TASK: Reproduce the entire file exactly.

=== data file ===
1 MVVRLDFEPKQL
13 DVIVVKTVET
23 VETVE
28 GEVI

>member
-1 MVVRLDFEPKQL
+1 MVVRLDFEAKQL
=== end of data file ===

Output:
1 MVVRLDFEPKQL
13 DVIVVKTVET
23 VETVE
28 GEVI

>member
-1 MVVRLDFEPKQL
+1 MVVRLDFEAKQL